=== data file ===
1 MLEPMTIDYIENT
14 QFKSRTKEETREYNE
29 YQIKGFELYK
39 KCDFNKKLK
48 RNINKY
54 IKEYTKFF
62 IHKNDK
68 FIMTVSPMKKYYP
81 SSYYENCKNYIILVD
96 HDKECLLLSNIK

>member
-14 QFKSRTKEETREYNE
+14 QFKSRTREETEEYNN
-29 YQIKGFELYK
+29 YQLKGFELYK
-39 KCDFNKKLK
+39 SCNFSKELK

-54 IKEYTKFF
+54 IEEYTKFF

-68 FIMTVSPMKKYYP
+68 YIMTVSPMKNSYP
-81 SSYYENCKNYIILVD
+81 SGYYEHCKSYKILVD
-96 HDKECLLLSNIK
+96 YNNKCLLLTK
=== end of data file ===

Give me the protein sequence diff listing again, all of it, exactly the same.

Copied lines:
1 MLEPMTIDYIENT
14 QFKSRTKEETREYNE
29 YQIKGFELYK
39 KCDFNKKLK
48 RNINKY
54 IKEYTKFF
62 IHKNDK
68 FIMTVSPMKKYYP
81 SSYYENCKNYIILVD
96 HDKECLLLSNIK

>member
-14 QFKSRTKEETREYNE
+14 QFKSRTREETEEYNN
-29 YQIKGFELYK
+29 YQLKGFELYK
-39 KCDFNKKLK
+39 SCNFSKELK

-54 IKEYTKFF
+54 IEEYTKFF

-68 FIMTVSPMKKYYP
+68 YIMTVSPMKNSYP
-81 SSYYENCKNYIILVD
+81 SGYYEHCKSYKILVD
-96 HDKECLLLSNIK
+96 YNNKCLLLTK